Setup the router.  This is usually done via a web browser.  Turn on all of security features, if you arn't real computer literate seek help from someone who is.  Set the DNS Addresses to the OpenDNS Servers, currently  and OpenDNS is a family safe DNS Server and will return only safe sites to your childs computer.

On each laptop, install Bodhi Linux. Set the Laptop's hostname to the name of the child who will be using it, believe me, it will make everything easier. So if your son John is going to be using the laptop, set it's hostname to “johnslaptop” or just “john”, this is setup durring the Bohdi install as the computer's name. Create a user for yourself with full sudo rights, this is the normal way and you won't have to do anything special.  Set each laptop's Parent's User ID the same and give them all the same password, but don't make this password easy to guess.  A good password scheme for the Parent's Password would be to chose an obscure hobby like Astronomy.  And in Astronomy's case download a list of Common Star Names and choose one at random and then replace any “B”s with 8's, I's or L's with Ones and O's with zeros and E's with 3's.  So the word Denebola would become D3n3b01a. If you are a Macho Male leading a family chose a feminine hobby.  Or a Single Mother, chose a masculine hobby, like hunting or fishing.  Basically choose a hobby your kids won't expect.  If you have to write it down, lock it away in a safe.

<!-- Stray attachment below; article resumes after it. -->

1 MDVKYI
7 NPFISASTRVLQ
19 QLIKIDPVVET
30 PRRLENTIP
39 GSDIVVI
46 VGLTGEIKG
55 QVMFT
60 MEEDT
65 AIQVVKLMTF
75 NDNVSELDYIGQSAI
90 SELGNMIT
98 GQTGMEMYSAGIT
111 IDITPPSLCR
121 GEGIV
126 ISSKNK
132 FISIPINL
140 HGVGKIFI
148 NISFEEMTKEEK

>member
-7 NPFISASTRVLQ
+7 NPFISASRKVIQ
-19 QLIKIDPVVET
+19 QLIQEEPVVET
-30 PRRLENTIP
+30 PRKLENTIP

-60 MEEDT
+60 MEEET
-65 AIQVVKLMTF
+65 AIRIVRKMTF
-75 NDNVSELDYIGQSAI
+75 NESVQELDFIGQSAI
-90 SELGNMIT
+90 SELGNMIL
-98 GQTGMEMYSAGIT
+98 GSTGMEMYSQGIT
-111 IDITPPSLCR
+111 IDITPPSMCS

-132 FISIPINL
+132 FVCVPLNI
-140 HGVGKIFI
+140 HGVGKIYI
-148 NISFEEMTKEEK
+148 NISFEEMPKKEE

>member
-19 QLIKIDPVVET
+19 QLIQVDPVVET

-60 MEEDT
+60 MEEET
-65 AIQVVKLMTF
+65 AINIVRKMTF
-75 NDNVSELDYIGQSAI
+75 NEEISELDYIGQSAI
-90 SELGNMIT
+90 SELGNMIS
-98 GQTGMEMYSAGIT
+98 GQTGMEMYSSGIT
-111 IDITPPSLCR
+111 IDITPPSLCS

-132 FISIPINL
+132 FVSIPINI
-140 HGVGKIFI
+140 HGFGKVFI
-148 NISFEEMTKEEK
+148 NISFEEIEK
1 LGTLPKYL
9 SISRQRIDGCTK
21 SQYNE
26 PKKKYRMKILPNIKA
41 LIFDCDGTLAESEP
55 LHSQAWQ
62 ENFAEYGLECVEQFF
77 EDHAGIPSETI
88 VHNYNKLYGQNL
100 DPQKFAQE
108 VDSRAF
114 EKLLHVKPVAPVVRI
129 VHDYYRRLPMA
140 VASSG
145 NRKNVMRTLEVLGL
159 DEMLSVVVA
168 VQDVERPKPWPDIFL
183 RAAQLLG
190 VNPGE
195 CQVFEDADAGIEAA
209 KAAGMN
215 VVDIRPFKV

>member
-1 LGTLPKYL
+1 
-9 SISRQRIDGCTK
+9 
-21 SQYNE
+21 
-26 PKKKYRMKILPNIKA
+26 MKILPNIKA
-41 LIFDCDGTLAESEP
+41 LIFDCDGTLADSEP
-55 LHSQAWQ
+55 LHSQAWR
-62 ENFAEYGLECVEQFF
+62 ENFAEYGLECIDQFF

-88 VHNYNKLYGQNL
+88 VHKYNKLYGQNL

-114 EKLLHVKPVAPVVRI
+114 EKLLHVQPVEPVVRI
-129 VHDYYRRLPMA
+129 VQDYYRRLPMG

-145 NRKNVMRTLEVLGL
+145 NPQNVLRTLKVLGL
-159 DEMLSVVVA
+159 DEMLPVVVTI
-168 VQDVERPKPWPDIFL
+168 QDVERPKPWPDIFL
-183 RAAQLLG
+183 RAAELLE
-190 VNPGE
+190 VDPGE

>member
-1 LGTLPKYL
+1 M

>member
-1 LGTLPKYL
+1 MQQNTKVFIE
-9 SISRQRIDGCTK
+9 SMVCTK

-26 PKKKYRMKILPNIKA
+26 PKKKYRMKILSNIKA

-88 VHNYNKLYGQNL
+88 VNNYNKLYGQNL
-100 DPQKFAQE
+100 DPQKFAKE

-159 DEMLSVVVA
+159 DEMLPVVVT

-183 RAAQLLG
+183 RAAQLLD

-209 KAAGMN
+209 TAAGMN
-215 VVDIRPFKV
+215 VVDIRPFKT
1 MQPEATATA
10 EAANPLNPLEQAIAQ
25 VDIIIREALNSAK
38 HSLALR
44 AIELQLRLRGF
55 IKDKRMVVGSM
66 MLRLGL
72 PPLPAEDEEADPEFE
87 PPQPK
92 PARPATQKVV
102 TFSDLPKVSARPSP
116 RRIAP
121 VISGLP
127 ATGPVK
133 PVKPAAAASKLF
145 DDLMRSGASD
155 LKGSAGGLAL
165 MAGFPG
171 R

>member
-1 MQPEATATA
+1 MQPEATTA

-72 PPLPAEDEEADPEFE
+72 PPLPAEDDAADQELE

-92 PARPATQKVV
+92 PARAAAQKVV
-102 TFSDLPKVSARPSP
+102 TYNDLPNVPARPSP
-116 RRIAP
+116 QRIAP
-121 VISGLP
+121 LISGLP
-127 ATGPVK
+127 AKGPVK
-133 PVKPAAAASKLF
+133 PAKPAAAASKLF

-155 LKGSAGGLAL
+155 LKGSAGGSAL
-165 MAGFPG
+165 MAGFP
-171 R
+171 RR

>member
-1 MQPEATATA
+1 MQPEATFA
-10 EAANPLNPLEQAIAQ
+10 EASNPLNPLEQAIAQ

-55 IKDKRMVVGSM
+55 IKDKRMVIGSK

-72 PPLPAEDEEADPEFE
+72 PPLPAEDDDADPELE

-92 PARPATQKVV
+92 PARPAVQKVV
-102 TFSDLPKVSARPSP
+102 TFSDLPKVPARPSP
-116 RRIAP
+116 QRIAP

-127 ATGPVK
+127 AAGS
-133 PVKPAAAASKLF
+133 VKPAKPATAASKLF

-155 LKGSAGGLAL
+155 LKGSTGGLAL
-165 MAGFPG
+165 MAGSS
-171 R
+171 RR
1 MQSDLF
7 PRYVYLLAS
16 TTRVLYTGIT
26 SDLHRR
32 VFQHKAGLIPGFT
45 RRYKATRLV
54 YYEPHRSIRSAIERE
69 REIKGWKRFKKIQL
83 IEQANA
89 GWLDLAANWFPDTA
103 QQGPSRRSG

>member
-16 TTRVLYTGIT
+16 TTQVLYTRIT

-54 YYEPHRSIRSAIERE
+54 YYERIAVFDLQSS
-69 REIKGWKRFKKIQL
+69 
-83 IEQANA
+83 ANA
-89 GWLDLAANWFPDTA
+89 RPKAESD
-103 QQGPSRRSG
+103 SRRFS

Then create a user id for the child by typing in a terminal “sudo adduser ”. Of course remove the double quotes and replace with the actual child's name.  The child's name needs to be all lower case and you will be prompted for your password.  You will be prompted for about 6 fields, the only important one is the password. Next we need to install LxTerminal because it doesn't come preinstalled.  Click on Accessories->Applications->Preferences and then start “Synaptic Package Manager.” After entering your password search for lxterminal and then have Synaptic install it. From this point I will refer to LxTerminal as just Terminal. 

Finally we need to install some utilities on each laptop by issuing the following commands from a terminal:
    sudo apt-get update
    sudo apt-get bum
    sudo apt-get install openssh-server openssh-client